Theologian, bishop, opponent of Luther and Zwingli; b. Leutkirch (Swabia),1478; d. Vienna, May 21, 1541. He is sometimes confused with others of the same name. Faber (Heigerlin) studied Canon Law at Tübingen and received a doctorate in theology at Freiburg. Thereafter he was rector at Lindau and Leutkirch, canon at Basel, and vicar-general for Constance (1518). After 1524 he became chaplain and confessor to Archduke Ferdinand and then bishop of Vienna in 1530. At Basel he had been friendly with Erasmus, favored reform of abuses (especially indulgences), and until 1519, sympathized with Zwingli, Oecolampadius, and Melanchthon. From 1522 he opposed Luther with writings such as Malleus in haeresim Lutheranam (1524). Representing the bishop of Constance, he debated unsuccessfully against Zwingli at Zurich (1523), and, as an imperial councilor, helped organize a Swiss Catholic party (1526). He attended several imperial diets, including Augsburg (1530), where he examined the augsburg confession. As bishop of Vienna he preached, worked, and wrote zealously against Protestantism; held regular conferences with his clergy; and provided scholarships for students for the priesthood. He wrote much on doctrinal questions, such as faith and good works, the Mass, and the Eucharist, and also polemics on Hus, Luther, Zwingli, and the Anabaptists.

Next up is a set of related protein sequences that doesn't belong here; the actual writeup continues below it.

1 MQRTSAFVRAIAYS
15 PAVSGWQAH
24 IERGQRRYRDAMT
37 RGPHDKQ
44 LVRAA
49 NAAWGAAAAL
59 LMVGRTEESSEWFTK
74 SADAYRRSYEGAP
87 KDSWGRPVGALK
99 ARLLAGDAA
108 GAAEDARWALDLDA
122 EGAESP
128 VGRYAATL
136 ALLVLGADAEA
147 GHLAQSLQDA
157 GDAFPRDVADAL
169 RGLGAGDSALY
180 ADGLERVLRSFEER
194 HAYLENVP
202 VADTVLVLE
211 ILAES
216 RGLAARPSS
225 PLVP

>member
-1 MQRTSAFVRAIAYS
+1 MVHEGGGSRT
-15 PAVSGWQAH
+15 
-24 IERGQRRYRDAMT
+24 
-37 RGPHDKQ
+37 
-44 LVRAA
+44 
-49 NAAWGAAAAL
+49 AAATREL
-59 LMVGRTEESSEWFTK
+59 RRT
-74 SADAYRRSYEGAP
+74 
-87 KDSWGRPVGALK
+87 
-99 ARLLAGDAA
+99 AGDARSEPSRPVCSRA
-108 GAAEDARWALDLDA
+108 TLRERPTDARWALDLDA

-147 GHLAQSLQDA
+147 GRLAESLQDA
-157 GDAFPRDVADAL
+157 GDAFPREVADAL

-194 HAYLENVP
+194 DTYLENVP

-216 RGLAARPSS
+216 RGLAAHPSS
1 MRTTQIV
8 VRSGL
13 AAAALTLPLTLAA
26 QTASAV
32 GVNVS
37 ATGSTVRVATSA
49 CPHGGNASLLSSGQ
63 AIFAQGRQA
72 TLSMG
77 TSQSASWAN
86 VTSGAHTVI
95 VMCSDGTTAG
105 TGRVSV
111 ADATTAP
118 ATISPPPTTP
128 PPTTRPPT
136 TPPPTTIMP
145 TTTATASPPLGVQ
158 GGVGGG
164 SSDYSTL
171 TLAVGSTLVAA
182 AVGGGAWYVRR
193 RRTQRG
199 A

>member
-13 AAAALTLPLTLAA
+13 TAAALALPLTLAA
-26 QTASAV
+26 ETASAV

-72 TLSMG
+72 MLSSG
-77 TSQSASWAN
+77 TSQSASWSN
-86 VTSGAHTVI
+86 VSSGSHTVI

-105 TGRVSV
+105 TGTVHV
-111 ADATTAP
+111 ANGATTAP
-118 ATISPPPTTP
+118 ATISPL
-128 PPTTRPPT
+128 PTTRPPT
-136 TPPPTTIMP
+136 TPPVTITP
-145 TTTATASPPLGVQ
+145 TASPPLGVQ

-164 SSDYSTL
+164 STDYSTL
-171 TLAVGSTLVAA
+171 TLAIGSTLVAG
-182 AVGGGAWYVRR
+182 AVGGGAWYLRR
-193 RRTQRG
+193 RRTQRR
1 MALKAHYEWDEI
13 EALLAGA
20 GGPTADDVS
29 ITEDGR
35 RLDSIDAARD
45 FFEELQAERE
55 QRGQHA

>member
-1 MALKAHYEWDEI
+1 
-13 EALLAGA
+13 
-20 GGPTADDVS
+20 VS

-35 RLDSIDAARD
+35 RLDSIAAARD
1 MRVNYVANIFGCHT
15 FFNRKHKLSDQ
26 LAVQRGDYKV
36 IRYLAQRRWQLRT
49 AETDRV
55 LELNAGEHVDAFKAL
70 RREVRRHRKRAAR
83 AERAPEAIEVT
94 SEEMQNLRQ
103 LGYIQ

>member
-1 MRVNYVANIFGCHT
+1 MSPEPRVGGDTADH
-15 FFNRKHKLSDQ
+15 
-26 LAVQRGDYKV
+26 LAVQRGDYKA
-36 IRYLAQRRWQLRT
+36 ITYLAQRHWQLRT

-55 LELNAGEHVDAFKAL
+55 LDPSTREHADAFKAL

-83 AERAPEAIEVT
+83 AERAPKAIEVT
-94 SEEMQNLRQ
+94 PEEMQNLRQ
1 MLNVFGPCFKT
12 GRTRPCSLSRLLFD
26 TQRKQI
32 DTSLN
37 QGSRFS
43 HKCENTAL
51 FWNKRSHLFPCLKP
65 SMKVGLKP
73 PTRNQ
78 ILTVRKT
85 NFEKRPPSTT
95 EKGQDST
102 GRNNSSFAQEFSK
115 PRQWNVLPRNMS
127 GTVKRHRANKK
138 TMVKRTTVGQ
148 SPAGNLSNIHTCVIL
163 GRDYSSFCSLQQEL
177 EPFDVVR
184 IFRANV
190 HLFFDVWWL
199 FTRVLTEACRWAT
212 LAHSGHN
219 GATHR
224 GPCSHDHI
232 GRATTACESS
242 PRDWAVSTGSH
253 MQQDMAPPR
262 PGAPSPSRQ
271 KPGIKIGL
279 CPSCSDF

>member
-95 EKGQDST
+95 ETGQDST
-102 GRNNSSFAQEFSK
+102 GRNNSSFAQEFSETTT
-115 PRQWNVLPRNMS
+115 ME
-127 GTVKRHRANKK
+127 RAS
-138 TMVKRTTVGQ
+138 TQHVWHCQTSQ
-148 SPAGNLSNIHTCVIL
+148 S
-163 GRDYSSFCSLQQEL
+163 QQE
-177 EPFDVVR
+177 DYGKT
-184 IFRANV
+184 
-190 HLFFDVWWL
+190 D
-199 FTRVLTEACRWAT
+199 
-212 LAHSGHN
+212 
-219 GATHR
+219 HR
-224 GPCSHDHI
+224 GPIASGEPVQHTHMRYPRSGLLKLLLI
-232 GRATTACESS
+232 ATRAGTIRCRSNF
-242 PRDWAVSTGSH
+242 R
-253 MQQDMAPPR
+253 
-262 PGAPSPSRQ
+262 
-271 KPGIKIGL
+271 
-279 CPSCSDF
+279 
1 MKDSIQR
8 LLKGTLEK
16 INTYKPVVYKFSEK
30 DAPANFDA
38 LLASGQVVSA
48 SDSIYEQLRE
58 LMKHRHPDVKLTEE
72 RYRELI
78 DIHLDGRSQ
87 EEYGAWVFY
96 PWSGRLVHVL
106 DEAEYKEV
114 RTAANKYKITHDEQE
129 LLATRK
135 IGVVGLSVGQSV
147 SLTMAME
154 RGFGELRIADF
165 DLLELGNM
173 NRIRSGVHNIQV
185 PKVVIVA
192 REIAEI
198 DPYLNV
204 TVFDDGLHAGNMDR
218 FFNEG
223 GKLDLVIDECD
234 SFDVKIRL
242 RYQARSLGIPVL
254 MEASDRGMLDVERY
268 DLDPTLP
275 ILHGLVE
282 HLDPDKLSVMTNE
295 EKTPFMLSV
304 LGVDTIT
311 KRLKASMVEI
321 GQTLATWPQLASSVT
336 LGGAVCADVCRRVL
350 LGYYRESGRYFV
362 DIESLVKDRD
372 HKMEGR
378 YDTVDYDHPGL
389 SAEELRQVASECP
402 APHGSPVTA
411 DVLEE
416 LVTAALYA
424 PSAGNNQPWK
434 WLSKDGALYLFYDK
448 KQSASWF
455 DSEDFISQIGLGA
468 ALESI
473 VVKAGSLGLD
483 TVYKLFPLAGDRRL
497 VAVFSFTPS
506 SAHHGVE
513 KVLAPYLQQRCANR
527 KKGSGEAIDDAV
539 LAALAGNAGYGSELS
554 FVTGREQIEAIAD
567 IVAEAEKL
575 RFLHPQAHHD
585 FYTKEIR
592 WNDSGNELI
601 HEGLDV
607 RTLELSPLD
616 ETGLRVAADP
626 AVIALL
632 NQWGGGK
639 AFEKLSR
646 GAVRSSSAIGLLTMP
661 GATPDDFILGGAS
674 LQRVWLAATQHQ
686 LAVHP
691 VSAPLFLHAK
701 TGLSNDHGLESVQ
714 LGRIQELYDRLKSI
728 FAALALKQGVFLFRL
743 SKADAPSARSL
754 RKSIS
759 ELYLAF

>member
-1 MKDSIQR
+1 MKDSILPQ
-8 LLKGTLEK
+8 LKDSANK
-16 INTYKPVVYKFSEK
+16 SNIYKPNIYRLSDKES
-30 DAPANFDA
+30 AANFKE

Bibliography: l. helbling Die Religion in Geschichte und Gegenwart 3 2:856. Allgemeine deutsche Biographie 14:435–441.
[j. t. graham]
"Faber, Johannes." New Catholic Encyclopedia. . Encyclopedia.com. (August 19, 2018). http://www.encyclopedia.com/religion/encyclopedias-almanacs-transcripts-and-maps/faber-johannes
"Faber, Johannes." New Catholic Encyclopedia. . Retrieved August 19, 2018 from Encyclopedia.com: http://www.encyclopedia.com/religion/encyclopedias-almanacs-transcripts-and-maps/faber-johannes